Does the Election Mean the Death of Coal?
Does the Election Mean the Death of Coal?
Coal stocks and the commodity itself are being hit hard Wednesday on the back of the re-election of President Obama. The Market Vectors Coal ETF (KOL) is currently trading off -5.7% on the day.
The political ramifications relating to coal have become heated over the past several months. The President and Democrats in general have pushed against fossil fuels and have offered no signs of giving up on their anti-coal stance.
On August 12, Republican Senator James Inhofe from Oklahoma said, “The Obama-EPA continues to demonstrate that it will stop at nothing in its determination to kill coal.”
Coal soared from the end of the credit crisis in 2009 until the middle of 2011 as KOL moved from under $12 to over $51. However, since then it has been a downhill slope for one of America’s most plentiful energy sources. The Coal etf has moved down to a low of $21.50 recently and is currently trading at $24.40 Wednesday morning.
However, despite the big decline in coal prices, our research indicates that demand isn’t likely to go away anytime soon. In fact, the opposite would appear the case. According to the BP Statistical Review of World Energy, coal represented 26% of total global energy use ten years ago but today stands at 31% globally.
While coal bashing is in vogue on the political circuit, coal was actually the fastest grow¬ing fossil fuel in the world last year, based on consumption and produc¬tion.
Electricity is the primary driver of coal usage. The Energy Information Administration reports that 90% of all coal usage is for the generation of electricity. Twenty-five years ago, coal generated almost 80% of the electric power in the United States. However, according to the EIA, that number was just 56% as of July 2012.
The reason for the decline, you ask? Natural Gas (UNG) has become a new player in the game due to it being a far cheaper alternative with abundant supplies in the U.S.
Is the United States the Key to Coal? Uh, No.
However, the key to the coal story isn’t necessarily the U.S. No, emerging markets (EEM) are now the biggest users of coal and represent roughly 70% of global consumption, according to the BP report. Compare that 70% level to the 38% of global coal consumption the emerging markets represented in 1965.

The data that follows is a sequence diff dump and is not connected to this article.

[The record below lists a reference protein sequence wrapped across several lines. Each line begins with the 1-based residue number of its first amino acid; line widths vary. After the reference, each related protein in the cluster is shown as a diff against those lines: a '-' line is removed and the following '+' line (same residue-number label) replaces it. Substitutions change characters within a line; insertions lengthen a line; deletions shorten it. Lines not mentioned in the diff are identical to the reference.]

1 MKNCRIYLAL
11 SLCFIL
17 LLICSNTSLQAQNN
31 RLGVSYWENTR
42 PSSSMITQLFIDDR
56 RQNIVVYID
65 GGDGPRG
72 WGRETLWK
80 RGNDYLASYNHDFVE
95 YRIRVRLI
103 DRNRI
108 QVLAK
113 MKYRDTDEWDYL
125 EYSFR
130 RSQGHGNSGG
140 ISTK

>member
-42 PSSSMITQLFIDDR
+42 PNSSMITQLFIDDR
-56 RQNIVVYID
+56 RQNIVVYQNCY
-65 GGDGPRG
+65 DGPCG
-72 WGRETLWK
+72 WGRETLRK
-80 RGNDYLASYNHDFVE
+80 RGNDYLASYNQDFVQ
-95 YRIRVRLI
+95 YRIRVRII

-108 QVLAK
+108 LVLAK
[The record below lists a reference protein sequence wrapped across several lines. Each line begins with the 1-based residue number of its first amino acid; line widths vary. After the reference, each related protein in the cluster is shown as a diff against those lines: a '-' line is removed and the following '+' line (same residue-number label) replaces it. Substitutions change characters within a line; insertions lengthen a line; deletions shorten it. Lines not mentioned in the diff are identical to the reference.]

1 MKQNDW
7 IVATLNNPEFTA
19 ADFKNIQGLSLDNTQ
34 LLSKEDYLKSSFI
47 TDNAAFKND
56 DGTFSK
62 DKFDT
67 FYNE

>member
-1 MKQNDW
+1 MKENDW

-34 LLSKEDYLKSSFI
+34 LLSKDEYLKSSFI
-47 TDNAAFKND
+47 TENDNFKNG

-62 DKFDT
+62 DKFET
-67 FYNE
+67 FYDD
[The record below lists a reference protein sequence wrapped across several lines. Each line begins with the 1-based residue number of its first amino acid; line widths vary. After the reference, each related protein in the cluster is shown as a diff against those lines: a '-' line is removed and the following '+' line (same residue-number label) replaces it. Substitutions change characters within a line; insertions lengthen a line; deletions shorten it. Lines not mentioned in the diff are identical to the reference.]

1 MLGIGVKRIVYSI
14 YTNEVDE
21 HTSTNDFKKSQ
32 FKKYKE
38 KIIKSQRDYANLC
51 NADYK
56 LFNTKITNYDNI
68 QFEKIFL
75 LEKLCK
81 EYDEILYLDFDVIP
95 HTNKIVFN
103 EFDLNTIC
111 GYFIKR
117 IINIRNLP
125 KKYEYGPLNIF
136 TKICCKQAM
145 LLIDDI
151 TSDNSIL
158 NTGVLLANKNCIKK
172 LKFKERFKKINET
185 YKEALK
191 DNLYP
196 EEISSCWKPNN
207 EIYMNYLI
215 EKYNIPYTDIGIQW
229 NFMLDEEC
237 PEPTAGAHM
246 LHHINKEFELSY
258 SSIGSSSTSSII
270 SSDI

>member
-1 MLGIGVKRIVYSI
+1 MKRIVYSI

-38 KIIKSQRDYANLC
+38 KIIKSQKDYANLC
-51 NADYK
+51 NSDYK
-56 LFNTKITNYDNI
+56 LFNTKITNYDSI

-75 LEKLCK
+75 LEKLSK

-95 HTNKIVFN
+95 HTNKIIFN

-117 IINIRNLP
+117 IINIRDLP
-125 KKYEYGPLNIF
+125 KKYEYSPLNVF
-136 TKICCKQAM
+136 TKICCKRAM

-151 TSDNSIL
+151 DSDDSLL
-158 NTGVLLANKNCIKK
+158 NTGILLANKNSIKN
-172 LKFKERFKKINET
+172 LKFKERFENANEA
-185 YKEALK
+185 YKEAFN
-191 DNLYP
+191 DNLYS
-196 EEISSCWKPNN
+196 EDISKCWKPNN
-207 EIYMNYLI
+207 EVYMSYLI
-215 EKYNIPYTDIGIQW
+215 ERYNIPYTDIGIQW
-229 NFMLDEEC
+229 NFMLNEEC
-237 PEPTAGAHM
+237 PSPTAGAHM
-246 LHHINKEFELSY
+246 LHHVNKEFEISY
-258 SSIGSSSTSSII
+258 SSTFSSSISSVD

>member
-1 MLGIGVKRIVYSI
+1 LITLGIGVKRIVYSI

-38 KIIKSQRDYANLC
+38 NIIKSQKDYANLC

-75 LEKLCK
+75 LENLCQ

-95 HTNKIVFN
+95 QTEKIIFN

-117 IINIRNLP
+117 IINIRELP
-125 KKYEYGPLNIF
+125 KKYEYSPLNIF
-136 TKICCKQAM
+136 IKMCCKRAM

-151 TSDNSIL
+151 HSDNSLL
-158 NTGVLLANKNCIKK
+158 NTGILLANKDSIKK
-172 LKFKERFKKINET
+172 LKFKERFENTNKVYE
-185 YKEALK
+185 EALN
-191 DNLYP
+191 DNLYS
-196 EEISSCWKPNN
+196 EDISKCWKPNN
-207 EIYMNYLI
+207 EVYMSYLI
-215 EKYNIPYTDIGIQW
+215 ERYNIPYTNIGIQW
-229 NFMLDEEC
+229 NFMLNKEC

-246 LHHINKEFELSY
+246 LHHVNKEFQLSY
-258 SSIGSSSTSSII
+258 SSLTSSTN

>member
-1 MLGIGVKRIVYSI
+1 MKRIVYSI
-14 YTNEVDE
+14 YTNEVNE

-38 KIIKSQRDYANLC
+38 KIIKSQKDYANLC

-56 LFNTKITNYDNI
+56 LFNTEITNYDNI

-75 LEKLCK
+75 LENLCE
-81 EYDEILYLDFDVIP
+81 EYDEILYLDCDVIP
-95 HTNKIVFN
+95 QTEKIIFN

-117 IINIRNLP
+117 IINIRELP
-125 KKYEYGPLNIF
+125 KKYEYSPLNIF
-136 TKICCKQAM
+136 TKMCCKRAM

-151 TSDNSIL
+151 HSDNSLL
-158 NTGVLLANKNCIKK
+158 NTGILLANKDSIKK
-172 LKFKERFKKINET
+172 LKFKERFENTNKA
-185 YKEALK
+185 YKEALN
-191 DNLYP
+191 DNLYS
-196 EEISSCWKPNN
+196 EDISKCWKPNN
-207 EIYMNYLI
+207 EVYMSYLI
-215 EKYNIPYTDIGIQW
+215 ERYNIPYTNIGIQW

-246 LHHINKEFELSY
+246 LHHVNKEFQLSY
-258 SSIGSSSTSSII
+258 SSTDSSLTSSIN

If you are thinking that this is another “China” (FXI) story, give yourself a gold star as China represents nearly half (49%) of the total coal demand globally. By comparison, China’s total consumption of coal was just 23% in 1987. However, the vast majority of other emerging markets have increased their share of global coal consumption in the last 10 years.
For example India (EPI) has doubled its percentage of global consumption over the last decade and now uses nearly 8% of the world’s supply of coal.
What Does This Mean For Investors?
Although coal and the KOL etf are having a tough go of it here, the likely continuation of emerging market use and demand for coal is a primary reason not to give up on the commodity or coal stocks/ETFs as investments. And with the KOL etf near its lowest level since the middle of 2009, this just might be a good time to start nibbling for one’s long-term portfolio.
However, before one runs out and starts buying KOL on margin, it is important to also note that coal remains a trading play on the outlook for the U.S. economy. And with the Presidential election basically becoming “much ado about nothing” as we still have the same players with the same positions in Washington, U.S. stock investors seem to be voting with their feet right now.
In addition to the big declines seen in most commodities (DBC), as of this writing the DJIA (DIA) is down more than 360 points and in full-fledged correction mode. Therefore, it is probably a good idea to “scale into” any long-term positions one may be looking to add at the present time.
The following article is from one of our external contributors. It does not represent the opinion of Benzinga and has not been edited.
© 2014 Benzinga.com. Benzinga does not provide investment advice. All rights reserved.